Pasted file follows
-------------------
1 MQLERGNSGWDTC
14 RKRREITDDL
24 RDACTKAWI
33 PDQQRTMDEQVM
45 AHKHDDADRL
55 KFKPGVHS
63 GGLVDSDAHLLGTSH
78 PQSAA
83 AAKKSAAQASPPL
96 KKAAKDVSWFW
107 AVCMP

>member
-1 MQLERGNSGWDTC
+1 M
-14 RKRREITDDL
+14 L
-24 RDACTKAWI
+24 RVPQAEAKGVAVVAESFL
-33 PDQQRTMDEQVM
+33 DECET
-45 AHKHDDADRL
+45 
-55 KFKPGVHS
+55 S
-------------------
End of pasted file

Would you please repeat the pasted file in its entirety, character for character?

1 MQLERGNSGWDTC
14 RKRREITDDL
24 RDACTKAWI
33 PDQQRTMDEQVM
45 AHKHDDADRL
55 KFKPGVHS
63 GGLVDSDAHLLGTSH
78 PQSAA
83 AAKKSAAQASPPL
96 KKAAKDVSWFW
107 AVCMP

>member
-1 MQLERGNSGWDTC
+1 M
-14 RKRREITDDL
+14 L
-24 RDACTKAWI
+24 RVPQAEAKGVAVVAESFL
-33 PDQQRTMDEQVM
+33 DECET
-45 AHKHDDADRL
+45 
-55 KFKPGVHS
+55 S